When I Was Eight is also more focused than Fatty Legs. The latter is about Olemaun (Margaret's Inuit name) and her family, her friends, her desire to read, her conflicts with a mean nun and brother, and more. In contrast, When I Was Eight is solely about Oleman's determination to read enabling her to withstand all forms of abuse from a nameless nun. In fact, the story is so tightly told that it develops a fairy tale quality, where the young heroine must battle an evil grown-up. Because of its overt theme, teachers could use When I Was Eight to help reluctant readers see how the power of books can change them.
Next, I'll turn to what I didn't like about When I Was Eight. Due to the brevity of text required of a picture book, some important details were left out. For example, When I Was Eight tells readers that Olemaun enters the laundry room, stands beside a huge vat, and then "gets an idea" about how to get rid of the red stockings. In contrast, Fatty Legs tells readers tells how a tear vanishing into bubbling water gives her that idea.
In my review of Fatty Legs, I highlighted its realistic characters because sometimes books that depict atrocities resort to portraying all of the "enemy" as evil but Fatty Legs avoided that trap. Well.... as I review When I Was Eight has eliminated the friend who provided support to Olemaun, and the kind nun, and really anyone who seemed nice. Instead Olemaun is on her own in her determination to read.
Some critics have lamented the absence of a historical note in as I review When I Was Eight . I have mixed feelings about this. On one hand, in Fatty Legs I greatly appreciated the scrapbook and other supplementary material that provided context for the story. I ended up wanting to read more Inuit stories. On the other hand, the historical notes meant while reading Fatty Legs I remained keenly aware that I was learning about a real time and a real place. Whereas, as I noted above, When I Was Eight was more like a fairy tale.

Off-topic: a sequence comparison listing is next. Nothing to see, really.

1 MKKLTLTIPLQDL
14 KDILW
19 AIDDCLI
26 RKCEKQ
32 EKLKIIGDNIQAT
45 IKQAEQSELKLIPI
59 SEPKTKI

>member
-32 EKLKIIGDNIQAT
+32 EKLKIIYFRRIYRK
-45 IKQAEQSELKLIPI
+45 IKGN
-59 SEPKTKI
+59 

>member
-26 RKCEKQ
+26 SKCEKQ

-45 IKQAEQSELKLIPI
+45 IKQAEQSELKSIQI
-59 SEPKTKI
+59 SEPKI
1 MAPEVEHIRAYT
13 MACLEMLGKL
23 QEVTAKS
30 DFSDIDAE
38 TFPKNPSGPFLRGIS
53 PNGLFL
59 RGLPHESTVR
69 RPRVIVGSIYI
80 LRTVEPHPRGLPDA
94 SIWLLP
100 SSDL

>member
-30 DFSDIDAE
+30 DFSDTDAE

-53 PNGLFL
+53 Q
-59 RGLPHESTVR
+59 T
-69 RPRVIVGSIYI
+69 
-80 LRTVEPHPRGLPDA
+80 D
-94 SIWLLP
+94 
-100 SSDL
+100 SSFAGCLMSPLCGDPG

Both approaches serve a purpose, as does having two versions that are intended for different readers. Each book provides a glimpse into the way of life of the Inuit, while also containing an inspiring universal message. There are two more books in the set, another chapter and picture book combo. It'll be interesting to see what Christy Jordan-Fenton writes next about her mother-in-law's experiences of growing up Inuit.
I have been happy to see more and more children's literature and non-fiction about the residential school era in North America. This is a time in history that our country should know about and should remember. I think there has been healing in the sharing of these stories and the more people that hear them, the better off we all are.
This also fills a gap that we have. I am looking forward to more picture book memoirs like this.
Thank you to the authors and illustrator for such a valuable document written for children.
This review was written by alias "Jumping Fish", age seven:
" I read the book "When I Was Eight". The little girl in the story has to go to a "Indian" school. Her name is Olemaun. The nun at the school is not nice. It is good, good, good !!! Olemaun is strong and nice. She understood that nun was trying to get a reaction and she ignored her."
Well written and illustrated, it is surprisingly intense. Olemaun's ability to read comes on rather quickly in this short book, an adaptation for younger children of Fatty Legs: A True Story, which I guess I need to read now. Her treatment at the school has a Cinderella feel to it, but her triumph is due to her determination, not magic.
It is a good story, sad but also educational. Be ready to discuss the mistreatment of Native Americans before turning a younger child loose on this one.
I was provided a copy for review by the publisher.